In a second study, we analyzed 294,870 laboratory test claims from a PPO provider managing self-pay insurers seeking improvement in claim verification and cost reduction. Of these, 8 claims were missing ICD10 codes, 503 claims had invalid ICD10 codes, 30,017 (10.18%) had ICD10 codes that were always denied, and 31,521 (10.69%) were claims that Medicare would not support (8.9% that did not meet NCDs and 1.79% that did not meet LCD policies). Of all submitted claims, 259,840 tests (88.18%) were covered by the LDSTM system. Of those covered, 51.97% had LDSTM scores >5 and the remaining 48.03% had scores <5. Interestingly, there were 4783 claims, or 1.62%, for a ‘General Health Panel’ that Medicare and most of payers would not cover. If these had been eliminated, it would have alone represented a $228,388 cost savings. Finally, 26.7% of claims were submitted with a “Z” ICD10 code that would have required additional supportive ICD10 code(s) to establish medical necessity. If these claims were denied as not meeting medical necessity, the PPO would lose $2.95 M in claims that could have been corrected had the LDSTM been used as an ordering system (Table 2).
|Claim Analytical Description||Number of Claims||Percentage||Cost based on CMS|
|Total claims missing ICD10||8|
|Total claims with always-denied ICD10||30007||10.18%|
|Total claims with invalid ICD10||503||0.17%|
|# of claims that Medicare does not support||31528||10.69%|
|# of claims that fail NCD||26243||8.90%|
|# of claims that fail LCD||5285||1.79%|
|# of claims with mdb determination/advice||260020||88.18%|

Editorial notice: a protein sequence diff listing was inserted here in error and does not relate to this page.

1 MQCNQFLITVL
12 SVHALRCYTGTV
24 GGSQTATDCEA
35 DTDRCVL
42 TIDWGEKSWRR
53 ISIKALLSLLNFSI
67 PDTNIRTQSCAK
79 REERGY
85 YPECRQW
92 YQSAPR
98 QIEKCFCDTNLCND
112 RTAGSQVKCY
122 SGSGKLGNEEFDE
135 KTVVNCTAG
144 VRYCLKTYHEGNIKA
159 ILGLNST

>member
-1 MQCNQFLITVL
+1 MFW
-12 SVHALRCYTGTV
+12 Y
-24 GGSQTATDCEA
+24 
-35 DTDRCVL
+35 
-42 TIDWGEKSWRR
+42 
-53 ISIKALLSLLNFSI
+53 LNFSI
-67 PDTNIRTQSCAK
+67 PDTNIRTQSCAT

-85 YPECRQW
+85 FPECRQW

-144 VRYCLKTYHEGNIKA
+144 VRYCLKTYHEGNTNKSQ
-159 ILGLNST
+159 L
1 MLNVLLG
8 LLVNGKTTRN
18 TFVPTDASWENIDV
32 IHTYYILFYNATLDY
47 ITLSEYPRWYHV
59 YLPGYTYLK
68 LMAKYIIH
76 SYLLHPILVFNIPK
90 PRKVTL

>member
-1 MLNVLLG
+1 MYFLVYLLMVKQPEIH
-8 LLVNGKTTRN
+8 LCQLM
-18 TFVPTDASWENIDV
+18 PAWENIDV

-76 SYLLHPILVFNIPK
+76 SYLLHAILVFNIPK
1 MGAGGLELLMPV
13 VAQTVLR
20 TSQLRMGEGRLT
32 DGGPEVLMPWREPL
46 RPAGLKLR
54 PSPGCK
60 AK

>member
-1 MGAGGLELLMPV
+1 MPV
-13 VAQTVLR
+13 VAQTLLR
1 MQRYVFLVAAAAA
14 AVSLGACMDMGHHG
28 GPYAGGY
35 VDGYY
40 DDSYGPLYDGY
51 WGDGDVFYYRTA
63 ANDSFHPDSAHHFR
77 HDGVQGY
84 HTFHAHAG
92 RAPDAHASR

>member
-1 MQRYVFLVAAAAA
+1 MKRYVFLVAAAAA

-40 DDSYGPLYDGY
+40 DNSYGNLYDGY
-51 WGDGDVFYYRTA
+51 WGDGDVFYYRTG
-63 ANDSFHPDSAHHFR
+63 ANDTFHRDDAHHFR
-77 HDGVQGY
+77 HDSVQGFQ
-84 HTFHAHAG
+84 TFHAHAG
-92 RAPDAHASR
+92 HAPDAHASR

|# of claims with mdb support (score ≥ 5)||135141||51.97%|
|# of claims with mdb does not support (score < 5)||124879||48.03%|
|# of claims with mdb suggestions||260020||100.00%|
|# of claims with mdb suggestions ≥ 5||259776||99.91%|
|General Health Panel||4783||1.60%||$228,388.00|
|All ICD10 Z codes||77204||26.18%||$2,950,000.00|
Table 2: Payer claim analyzed for medical necessity by the LDSTM.
Overall, in this study more than 50% of submitted orders did not meet medical necessity when compared to the MBD LDSTM Ranking System and more than 20% did not meet Medicare LCD and NCD policies. Significant improvement would have resulted had the LDSTM been employed as a testing selection and ordering system because each order automatically would have been assigned the correct ICD10 and/ or diagnostic code. In addition, when appropriate, the LDSTM would make suggestions for more accurate ICD10 codes for every order, whether submitted by test, disease or ICD10 code. It is posited that the LDSTM would improve orders more than 99%; however, more analytical study is needed to support and verify this new MBD LDSTM system.
There is a clear and immediate need for a Laboratory Decision Support System similar to that which is used in Radiology which can aid providers in selecting the right test for each disease or condition, while assigning the correct ICD10 code to meet the medical necessity. Such an LDSTM system can assist providers in making appropriate utilization decisions while also supporting laboratories in reimbursement and streamline claim verification for payers, all of which combined will serve to make the laboratory industry and overall healthcare more efficient and cost-effective.
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Article Type: REVIEW ARTICLE
Citation: Leblow L, Hamill T, Beqaj SH (2019) Use of Laboratory Decision System as a Test Utilization Management Tool in Clinical Settings, Current and Future Perspectives. J Clin Lab Med 4(1): dx.doi.org/10.16966/2572-9578.128
Copyright: © 2019 Leblow L, et al. This is an open-access article distributed under the terms of the Creative Commons Attribution License, which permits unrestricted use, distribution, and reproduction in any medium, provided the original author and source are credited.